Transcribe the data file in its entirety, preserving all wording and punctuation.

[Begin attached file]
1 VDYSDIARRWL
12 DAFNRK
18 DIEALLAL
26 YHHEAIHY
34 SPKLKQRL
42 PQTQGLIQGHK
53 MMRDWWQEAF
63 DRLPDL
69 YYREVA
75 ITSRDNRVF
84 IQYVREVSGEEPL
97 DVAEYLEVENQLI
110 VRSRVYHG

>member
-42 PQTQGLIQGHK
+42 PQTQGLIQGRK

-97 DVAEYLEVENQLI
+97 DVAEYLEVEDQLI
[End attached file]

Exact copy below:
1 VDYSDIARRWL
12 DAFNRK
18 DIEALLAL
26 YHHEAIHY
34 SPKLKQRL
42 PQTQGLIQGHK
53 MMRDWWQEAF
63 DRLPDL
69 YYREVA
75 ITSRDNRVF
84 IQYVREVSGEEPL
97 DVAEYLEVENQLI
110 VRSRVYHG

>member
-42 PQTQGLIQGHK
+42 PQTQGLIQGRK

-97 DVAEYLEVENQLI
+97 DVAEYLEVEDQLI